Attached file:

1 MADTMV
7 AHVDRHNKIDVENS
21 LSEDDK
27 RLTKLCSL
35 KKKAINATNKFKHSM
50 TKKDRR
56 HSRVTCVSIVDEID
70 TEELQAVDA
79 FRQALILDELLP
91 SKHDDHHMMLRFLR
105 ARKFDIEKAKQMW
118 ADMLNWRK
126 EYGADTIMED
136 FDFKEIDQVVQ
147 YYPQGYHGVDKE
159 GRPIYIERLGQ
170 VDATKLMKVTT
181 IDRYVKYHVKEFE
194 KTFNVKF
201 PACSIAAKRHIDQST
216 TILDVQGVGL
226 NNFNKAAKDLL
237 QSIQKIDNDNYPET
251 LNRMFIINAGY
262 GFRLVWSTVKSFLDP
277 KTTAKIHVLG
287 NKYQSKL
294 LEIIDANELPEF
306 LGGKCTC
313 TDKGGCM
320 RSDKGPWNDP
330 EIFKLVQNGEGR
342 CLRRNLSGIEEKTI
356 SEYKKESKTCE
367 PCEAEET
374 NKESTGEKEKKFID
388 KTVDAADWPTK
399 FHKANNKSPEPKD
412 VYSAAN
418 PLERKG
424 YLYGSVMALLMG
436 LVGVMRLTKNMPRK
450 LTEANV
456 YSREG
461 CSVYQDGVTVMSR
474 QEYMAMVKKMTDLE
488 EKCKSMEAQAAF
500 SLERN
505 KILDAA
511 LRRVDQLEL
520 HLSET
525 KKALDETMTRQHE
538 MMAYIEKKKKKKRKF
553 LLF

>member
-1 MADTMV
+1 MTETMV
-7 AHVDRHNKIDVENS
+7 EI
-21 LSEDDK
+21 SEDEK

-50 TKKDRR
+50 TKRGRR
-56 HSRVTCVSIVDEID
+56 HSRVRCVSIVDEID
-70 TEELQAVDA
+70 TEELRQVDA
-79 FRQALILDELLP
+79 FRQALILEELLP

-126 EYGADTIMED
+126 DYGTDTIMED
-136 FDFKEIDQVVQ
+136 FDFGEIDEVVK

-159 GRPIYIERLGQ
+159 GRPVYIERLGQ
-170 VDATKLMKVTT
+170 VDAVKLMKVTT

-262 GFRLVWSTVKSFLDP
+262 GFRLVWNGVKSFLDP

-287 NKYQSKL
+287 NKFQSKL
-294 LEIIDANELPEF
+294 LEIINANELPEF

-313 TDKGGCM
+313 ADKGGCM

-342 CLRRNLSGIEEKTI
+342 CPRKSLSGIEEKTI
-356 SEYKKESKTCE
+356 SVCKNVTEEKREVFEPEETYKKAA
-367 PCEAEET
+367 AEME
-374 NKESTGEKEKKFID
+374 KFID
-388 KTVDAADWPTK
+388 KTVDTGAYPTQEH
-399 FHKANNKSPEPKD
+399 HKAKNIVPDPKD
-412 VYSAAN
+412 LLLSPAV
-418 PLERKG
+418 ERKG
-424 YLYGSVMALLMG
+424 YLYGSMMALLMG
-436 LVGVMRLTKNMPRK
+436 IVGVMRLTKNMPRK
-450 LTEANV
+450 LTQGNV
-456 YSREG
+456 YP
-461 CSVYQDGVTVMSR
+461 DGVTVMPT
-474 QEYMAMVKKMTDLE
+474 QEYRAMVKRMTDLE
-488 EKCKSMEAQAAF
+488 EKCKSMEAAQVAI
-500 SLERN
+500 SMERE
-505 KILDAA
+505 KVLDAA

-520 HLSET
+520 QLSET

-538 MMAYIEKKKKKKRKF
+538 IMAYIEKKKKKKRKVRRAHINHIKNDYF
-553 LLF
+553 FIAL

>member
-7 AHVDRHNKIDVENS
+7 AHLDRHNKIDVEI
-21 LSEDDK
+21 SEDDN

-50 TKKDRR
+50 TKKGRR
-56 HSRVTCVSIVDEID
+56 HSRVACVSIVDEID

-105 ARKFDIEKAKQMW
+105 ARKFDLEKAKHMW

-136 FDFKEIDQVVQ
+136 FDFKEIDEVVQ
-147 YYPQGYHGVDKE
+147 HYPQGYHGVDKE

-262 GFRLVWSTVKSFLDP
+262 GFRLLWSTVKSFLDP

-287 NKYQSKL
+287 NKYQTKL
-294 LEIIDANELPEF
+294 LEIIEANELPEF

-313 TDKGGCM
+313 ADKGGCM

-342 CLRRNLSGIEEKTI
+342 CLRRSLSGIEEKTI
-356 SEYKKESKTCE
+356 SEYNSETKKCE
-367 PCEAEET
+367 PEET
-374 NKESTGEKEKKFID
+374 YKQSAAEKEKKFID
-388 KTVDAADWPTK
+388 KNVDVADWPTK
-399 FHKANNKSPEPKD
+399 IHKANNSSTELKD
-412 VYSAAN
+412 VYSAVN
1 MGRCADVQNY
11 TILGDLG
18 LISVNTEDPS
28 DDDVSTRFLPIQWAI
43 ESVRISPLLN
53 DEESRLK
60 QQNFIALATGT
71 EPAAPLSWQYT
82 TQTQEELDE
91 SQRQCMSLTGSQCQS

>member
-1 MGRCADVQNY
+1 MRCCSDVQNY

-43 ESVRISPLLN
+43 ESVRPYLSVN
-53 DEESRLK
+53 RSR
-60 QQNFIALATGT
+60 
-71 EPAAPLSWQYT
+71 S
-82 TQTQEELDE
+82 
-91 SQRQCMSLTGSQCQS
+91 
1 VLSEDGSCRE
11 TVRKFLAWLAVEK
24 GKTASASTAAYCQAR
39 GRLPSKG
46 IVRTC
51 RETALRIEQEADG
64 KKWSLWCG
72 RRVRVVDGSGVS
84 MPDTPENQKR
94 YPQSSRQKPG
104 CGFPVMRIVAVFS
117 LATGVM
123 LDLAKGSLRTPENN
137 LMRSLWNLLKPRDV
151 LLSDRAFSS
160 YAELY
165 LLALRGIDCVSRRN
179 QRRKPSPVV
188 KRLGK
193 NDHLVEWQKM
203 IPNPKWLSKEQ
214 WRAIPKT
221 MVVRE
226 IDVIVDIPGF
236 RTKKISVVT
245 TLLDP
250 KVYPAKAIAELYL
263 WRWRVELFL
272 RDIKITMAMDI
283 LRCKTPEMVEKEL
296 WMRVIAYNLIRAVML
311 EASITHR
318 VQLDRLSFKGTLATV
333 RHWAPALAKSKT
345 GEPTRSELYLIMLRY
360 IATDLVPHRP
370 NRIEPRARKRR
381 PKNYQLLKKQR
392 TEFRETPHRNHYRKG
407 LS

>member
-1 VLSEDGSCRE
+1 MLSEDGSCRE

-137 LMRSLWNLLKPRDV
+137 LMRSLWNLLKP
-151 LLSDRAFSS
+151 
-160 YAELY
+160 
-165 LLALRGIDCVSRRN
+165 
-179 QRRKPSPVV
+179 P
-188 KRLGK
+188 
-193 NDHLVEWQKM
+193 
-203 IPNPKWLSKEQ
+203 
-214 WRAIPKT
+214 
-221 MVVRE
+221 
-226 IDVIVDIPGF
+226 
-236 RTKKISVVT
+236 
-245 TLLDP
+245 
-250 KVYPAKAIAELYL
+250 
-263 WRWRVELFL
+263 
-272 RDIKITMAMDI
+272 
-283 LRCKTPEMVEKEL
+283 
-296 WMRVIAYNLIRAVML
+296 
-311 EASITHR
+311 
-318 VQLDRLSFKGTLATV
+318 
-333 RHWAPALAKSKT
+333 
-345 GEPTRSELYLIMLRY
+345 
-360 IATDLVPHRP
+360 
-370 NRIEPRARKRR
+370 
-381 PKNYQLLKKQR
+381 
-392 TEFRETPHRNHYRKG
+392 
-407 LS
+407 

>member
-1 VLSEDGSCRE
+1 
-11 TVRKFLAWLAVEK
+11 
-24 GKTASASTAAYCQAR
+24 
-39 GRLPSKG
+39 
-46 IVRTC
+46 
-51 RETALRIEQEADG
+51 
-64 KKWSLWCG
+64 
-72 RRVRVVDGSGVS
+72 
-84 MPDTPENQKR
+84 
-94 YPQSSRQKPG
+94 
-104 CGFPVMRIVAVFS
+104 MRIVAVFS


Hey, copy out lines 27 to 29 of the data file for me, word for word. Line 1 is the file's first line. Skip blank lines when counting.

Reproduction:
287 NKYQSKL
294 LEIIDANELPEF
306 LGGKCTC